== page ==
‘Dindo’ may not make landfall but monsoon rains will persist — PAGASA

Published August 1, 2020, 9:15 PM

by Ellalyn De Vera-Ruiz

Tropical depression “Dindo” may not make landfall but cyclone-enhanced monsoon rains will persist over most of the country in the next 24 hours, according to a state weather forecaster who issued the weather update at 5 p.m. Saturday, August 1.

As of Saturday afternoon, the Philippine Atmospheric, Geophysical and Astronomical Services Administration (PAGASA) estimated the location of “Dindo” at 610 kilometers east of Basco, Batanes. It has further intensified packing maximum sustained winds of 55 kilometers per hour (kph) and gusts up to 70 kph.

Should it maintain its north-northwest track at 15 kph, the weather disturbance will likely be outside the Philippine area of responsibility (PAR) by Monday as a tropical storm, the report said.

“Dindo” has no direct impact on the country at the moment but a tropical storm with international name “Sinlaku” which is 1,180 km west of Northern Luzon, or outside the PAR, continues to enhance the “habagat.” It has maximum sustained winds of 65 kph and gustiness of up to 80 kph.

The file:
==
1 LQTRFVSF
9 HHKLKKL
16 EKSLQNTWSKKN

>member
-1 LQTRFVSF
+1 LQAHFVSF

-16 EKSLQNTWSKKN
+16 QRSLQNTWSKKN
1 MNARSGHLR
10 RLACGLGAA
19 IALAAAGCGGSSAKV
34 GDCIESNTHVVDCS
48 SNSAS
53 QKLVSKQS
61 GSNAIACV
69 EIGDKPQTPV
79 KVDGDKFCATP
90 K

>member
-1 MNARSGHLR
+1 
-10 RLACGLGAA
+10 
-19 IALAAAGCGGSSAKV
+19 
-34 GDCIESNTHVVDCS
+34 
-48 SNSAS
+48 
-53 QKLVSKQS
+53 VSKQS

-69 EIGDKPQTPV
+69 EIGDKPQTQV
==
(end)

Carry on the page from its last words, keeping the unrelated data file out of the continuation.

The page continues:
The cyclone-enhanced “habagat” may bring occasional light to moderate with at times heavy monsoon rains over Luzon, Western Visayas, Northern Mindanao, Caraga, and Davao Region within 24 hours.

The rest of the country will also be cloudy with scattered rains and thunderstorms due to the southwest monsoon.

“Floods and rain-induced landslides may occur during heavy or prolonged rainfall, especially in areas that are highly or very highly susceptible to these hazards,” weather specialist Samuel Duran warned.

A gale warning remains in effect over the northern and western coast of Luzon on Saturday due to potentially rough seas that make sea travel dangerous for small boats. Fisherfolk and those using small sea vessels are not yet allowed to set sail over these coasts.

Likewise, those venturing out over the other coasts of the country should take extra precautions due to moderate to rough seas.

PAGASA also advised the public and local disaster risk reduction and management offices concerned to take appropriate measures and monitor the rainfall or thunderstorm advisories and heavy rainfall warnings issued by PAGASA’s regional services divisions. 

 
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